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How to Take Bamboo Cuttings

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How to Take Bamboo Cuttings

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Overview

Bamboo plants are easy to propagate from cuttings. They root quickly in soil and water. Even though these plants are hearty and grow quickly, they aren't immune to pruning errors. With a few simple tips, you'll be able to transition your existing bamboo into a new generation of plants.

Step 1

Examine the stalk. The stalk is where you will take your cutting. Chose a stalk that looks healthy and shows no signs of yellowing or spindly growth. The stalk should be large enough to lose a 4-inch cutting without sacrificing more than one-third of it's height.

Step 2

Locate your bamboo plant's node. The node can be located in two ways. The easiest way to is find the rings that encircle the stem. Just above one of these rings is where you will take your cutting. The other way to locate the node is to mark the place just above the stems where leaves emerge from the stalk.

Step 3

Use the right equipment. You want sharp, clean pruning shears. Jagged edges or dirty instruments can damage the plant or introduce bacteria to the freshly cut stalk. This is essential to the health of your plant and the success of your cutting.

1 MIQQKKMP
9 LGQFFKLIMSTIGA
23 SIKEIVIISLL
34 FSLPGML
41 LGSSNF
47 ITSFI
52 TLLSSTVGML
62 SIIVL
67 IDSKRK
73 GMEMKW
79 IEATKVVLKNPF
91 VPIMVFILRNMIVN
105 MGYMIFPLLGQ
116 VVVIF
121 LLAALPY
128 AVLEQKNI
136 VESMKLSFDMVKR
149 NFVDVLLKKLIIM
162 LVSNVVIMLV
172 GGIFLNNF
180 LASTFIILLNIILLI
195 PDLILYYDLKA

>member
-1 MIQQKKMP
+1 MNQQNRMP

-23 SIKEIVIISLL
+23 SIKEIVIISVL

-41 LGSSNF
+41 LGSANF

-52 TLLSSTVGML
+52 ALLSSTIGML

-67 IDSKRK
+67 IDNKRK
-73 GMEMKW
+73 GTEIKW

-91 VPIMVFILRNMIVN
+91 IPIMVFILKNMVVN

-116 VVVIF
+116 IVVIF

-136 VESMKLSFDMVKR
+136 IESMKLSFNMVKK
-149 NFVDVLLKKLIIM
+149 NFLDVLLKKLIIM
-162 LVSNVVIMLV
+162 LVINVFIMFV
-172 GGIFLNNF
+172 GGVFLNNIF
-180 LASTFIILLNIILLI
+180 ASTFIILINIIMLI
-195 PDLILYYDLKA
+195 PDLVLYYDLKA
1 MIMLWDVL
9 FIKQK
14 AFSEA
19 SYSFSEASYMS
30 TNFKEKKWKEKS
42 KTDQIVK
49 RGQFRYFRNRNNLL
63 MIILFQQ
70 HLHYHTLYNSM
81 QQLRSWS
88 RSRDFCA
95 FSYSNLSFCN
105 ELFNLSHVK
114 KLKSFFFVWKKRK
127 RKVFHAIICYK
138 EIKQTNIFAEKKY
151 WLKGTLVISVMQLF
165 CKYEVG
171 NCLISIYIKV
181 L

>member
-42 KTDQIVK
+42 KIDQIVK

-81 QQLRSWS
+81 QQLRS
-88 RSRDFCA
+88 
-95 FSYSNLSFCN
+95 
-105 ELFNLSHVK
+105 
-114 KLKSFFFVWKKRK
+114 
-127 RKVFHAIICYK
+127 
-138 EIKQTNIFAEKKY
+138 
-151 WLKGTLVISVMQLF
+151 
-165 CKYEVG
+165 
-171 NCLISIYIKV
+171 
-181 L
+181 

Step 4

Position your pruning shears so they surround the stalk at an area just slightly above a node. Clip the stalk with one quick motion and collect your cutting.

Step 5

Dip the bottom end of your cutting in powdered or liquid rooting hormone. This is optional, but it encourages your cutting to throw off roots more quickly, giving the plant a better chance of developing into a plant of its own.

Step 6

Plant your cutting. You can grow bamboo in water or soil.

Things You'll Need

  • Pruning shears
  • Rooting hormone (optional)

References

  • Care of Lucky Bamboo

Who Can Help

  • Luck Bamboo Care Sheet
Keywords: take, bamboo, cuttings

About this Author

Lillian Downey is a writing professional who has served as editor-in-chief of "Nexus" literary journal and as an assistant fiction editor at the "Antioch Review." Downey attended Wright State University, where she studied writing, women's studies and health care.